At the heart of Wake Forest University is the College’s rich liberal arts core. Surrounding the college are the graduate and professional schools, each with its own distinctive program. Wake Forest functions as a Collegiate University, a community where scholars, both faculty and students, habitually cross the boundaries of their particular disciplines, schools, and programs to engage in collaborative, interdisciplinary work.
The Dean’s office is committed to the education of our students and the professional development of our faculty. Meet the people in our administrative organization who help us to achieve these goals.
Wake Forest College stands as the cornerstone of Wake Forest University. It is a distinctive academic institution that values and maintains the liberal arts tradition within the context of an internationally recognized research university. The College embraces the teacher-scholar ideal, valuing exceptional teaching; a commitment to outstanding and innovative research, discovery, performance, and creative activities; and personal academic interaction between students and faculty both in and out of the classroom.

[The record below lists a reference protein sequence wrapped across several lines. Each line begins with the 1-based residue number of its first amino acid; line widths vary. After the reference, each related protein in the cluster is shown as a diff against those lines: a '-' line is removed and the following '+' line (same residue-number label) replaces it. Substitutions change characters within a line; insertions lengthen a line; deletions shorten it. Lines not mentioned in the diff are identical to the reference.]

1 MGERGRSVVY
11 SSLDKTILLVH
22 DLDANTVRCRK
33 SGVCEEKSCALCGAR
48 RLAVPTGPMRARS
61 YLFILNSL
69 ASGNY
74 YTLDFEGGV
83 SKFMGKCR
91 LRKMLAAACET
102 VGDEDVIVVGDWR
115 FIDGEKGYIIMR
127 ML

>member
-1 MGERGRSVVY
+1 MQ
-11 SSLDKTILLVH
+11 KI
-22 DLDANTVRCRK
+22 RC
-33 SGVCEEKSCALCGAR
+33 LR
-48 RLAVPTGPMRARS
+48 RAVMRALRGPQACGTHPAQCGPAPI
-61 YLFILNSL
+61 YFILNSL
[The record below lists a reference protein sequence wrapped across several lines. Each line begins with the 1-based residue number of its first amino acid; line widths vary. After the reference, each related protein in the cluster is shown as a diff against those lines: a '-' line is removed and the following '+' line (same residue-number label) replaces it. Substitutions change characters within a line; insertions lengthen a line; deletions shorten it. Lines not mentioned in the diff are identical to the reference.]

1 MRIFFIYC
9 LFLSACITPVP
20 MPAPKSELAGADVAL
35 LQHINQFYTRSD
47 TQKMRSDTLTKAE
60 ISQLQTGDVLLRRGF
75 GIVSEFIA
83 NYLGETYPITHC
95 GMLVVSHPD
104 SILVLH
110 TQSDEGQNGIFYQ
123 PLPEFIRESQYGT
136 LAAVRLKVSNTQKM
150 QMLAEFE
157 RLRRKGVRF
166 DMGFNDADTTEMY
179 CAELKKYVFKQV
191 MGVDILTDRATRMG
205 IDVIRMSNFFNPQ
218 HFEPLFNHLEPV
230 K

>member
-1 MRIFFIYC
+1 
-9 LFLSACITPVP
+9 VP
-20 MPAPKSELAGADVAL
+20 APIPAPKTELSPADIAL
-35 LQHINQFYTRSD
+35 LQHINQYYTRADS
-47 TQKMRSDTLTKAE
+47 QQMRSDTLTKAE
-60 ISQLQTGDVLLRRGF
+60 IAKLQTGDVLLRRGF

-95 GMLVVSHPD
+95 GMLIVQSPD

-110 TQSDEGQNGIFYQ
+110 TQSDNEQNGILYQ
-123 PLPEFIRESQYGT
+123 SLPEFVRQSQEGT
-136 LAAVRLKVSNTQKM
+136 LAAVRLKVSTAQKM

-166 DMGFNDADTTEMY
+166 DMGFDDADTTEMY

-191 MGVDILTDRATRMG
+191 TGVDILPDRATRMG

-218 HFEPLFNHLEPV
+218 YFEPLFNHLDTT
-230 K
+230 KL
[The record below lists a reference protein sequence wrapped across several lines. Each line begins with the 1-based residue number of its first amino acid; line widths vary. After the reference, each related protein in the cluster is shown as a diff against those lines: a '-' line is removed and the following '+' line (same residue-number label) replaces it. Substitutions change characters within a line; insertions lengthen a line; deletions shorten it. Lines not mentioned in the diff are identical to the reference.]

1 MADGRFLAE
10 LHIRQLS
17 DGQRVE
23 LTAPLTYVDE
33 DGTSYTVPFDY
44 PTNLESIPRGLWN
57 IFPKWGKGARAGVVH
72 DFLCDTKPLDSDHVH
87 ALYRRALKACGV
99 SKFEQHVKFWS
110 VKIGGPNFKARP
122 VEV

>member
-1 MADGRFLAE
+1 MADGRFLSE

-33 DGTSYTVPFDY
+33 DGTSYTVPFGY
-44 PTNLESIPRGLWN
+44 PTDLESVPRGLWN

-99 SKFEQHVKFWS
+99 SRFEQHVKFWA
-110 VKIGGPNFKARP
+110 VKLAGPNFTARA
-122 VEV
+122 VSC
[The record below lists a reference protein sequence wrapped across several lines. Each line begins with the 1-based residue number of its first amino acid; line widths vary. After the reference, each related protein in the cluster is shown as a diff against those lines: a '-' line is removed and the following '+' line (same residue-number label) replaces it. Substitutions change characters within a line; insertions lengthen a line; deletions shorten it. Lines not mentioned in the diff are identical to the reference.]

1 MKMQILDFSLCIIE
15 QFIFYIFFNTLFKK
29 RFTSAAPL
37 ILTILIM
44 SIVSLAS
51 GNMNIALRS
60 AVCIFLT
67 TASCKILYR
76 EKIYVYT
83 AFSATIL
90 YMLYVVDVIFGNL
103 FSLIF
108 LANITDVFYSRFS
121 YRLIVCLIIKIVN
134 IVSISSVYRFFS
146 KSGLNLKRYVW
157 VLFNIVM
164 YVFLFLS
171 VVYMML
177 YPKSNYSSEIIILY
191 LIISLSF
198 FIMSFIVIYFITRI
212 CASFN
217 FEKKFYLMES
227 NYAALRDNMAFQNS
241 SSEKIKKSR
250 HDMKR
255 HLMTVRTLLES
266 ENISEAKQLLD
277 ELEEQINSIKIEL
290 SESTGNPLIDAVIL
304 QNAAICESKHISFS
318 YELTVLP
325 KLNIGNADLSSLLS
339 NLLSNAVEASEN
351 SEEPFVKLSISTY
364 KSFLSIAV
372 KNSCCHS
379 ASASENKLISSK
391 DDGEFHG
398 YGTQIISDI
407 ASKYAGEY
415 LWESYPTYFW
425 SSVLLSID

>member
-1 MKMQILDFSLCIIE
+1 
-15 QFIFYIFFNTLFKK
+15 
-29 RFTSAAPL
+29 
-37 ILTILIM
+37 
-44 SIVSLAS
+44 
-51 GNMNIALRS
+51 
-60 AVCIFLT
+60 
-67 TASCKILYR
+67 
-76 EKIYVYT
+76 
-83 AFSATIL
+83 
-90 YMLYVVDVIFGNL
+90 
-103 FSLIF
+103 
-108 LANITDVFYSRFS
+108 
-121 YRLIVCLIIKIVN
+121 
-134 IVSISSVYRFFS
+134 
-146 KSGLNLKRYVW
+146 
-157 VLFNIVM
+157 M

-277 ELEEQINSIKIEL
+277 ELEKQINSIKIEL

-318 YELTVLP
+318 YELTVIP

Wake Forest College began as a manual labor institute in 1834, with an initial class of just 16 young men. Today, 177 years later, over 4600 undergraduates and a faculty of over 450 comprise the cornerstone of our collegiate university, Wake Forest College. Wake Forest remains dedicated to maintaining the highest standards of education and to preparing our students for life in a challenging, global environment.
Wake Forest Institute was founded in 1834 and opened its doors on February 3 with Dr. Samuel Wait as principal. Classes were first held in a farmhouse in Wake County, North Carolina, near which the village of Wake Forest later developed. It was re-chartered in 1838 as Wake Forest College. Today, Wake Forest College, located in Winston-Salem NC, is the undergraduate liberal arts and sciences school of Wake Forest University.